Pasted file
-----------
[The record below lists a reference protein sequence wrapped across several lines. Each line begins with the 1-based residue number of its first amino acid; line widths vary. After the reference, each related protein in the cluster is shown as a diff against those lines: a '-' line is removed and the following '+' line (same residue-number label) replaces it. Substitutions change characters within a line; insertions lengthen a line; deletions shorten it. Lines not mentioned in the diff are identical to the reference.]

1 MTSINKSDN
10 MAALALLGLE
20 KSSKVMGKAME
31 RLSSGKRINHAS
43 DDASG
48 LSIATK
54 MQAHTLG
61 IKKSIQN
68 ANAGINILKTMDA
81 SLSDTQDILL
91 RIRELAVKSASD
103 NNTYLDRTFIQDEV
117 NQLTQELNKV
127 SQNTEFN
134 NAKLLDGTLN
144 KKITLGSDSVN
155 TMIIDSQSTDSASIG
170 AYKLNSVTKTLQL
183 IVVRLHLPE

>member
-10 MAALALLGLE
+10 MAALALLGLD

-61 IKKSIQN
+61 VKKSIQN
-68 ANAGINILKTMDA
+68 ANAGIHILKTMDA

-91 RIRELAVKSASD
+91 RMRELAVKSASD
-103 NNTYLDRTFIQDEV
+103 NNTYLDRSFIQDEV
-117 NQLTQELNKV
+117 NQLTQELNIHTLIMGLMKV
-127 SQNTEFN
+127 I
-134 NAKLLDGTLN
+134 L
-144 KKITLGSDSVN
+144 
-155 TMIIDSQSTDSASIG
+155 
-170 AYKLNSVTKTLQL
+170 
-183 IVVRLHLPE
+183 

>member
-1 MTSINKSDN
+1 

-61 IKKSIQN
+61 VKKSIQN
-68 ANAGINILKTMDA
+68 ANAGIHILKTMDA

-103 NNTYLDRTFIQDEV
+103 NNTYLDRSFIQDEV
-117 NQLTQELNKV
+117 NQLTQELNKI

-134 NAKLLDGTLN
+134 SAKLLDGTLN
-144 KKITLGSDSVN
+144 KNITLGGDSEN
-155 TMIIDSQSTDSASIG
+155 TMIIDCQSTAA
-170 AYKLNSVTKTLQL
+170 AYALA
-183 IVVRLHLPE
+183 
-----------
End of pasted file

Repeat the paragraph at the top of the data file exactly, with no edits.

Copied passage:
[The record below lists a reference protein sequence wrapped across several lines. Each line begins with the 1-based residue number of its first amino acid; line widths vary. After the reference, each related protein in the cluster is shown as a diff against those lines: a '-' line is removed and the following '+' line (same residue-number label) replaces it. Substitutions change characters within a line; insertions lengthen a line; deletions shorten it. Lines not mentioned in the diff are identical to the reference.]